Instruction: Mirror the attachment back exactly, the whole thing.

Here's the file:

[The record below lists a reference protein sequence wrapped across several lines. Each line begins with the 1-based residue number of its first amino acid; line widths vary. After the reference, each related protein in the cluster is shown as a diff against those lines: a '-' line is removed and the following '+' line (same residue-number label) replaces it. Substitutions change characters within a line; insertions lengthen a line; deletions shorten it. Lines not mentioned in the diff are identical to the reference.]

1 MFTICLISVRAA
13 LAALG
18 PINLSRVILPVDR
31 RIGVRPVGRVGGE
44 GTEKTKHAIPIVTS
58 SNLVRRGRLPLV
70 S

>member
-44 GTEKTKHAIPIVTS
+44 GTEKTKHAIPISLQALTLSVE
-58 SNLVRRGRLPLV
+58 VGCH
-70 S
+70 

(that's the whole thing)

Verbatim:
[The record below lists a reference protein sequence wrapped across several lines. Each line begins with the 1-based residue number of its first amino acid; line widths vary. After the reference, each related protein in the cluster is shown as a diff against those lines: a '-' line is removed and the following '+' line (same residue-number label) replaces it. Substitutions change characters within a line; insertions lengthen a line; deletions shorten it. Lines not mentioned in the diff are identical to the reference.]

1 MFTICLISVRAA
13 LAALG
18 PINLSRVILPVDR
31 RIGVRPVGRVGGE
44 GTEKTKHAIPIVTS
58 SNLVRRGRLPLV
70 S

>member
-44 GTEKTKHAIPIVTS
+44 GTEKTKHAIPISLQALTLSVE
-58 SNLVRRGRLPLV
+58 VGCH
-70 S
+70 